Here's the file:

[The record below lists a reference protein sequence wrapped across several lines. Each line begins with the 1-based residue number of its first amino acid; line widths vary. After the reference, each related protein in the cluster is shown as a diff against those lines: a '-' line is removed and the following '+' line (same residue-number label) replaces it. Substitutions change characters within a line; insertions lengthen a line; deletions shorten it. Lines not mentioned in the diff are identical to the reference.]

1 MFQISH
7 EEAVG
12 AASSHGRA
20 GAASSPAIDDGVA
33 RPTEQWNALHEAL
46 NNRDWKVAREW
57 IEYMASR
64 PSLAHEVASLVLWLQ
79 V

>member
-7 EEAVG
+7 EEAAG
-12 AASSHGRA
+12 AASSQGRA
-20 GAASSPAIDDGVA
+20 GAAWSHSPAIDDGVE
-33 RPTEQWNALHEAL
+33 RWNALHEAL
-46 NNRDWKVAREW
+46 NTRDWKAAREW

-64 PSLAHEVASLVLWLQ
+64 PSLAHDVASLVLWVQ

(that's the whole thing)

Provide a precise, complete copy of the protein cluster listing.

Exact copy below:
[The record below lists a reference protein sequence wrapped across several lines. Each line begins with the 1-based residue number of its first amino acid; line widths vary. After the reference, each related protein in the cluster is shown as a diff against those lines: a '-' line is removed and the following '+' line (same residue-number label) replaces it. Substitutions change characters within a line; insertions lengthen a line; deletions shorten it. Lines not mentioned in the diff are identical to the reference.]

1 MFQISH
7 EEAVG
12 AASSHGRA
20 GAASSPAIDDGVA
33 RPTEQWNALHEAL
46 NNRDWKVAREW
57 IEYMASR
64 PSLAHEVASLVLWLQ
79 V

>member
-7 EEAVG
+7 EEAAG
-12 AASSHGRA
+12 AASSQGRA
-20 GAASSPAIDDGVA
+20 GAAWSHSPAIDDGVE
-33 RPTEQWNALHEAL
+33 RWNALHEAL
-46 NNRDWKVAREW
+46 NTRDWKAAREW

-64 PSLAHEVASLVLWLQ
+64 PSLAHDVASLVLWVQ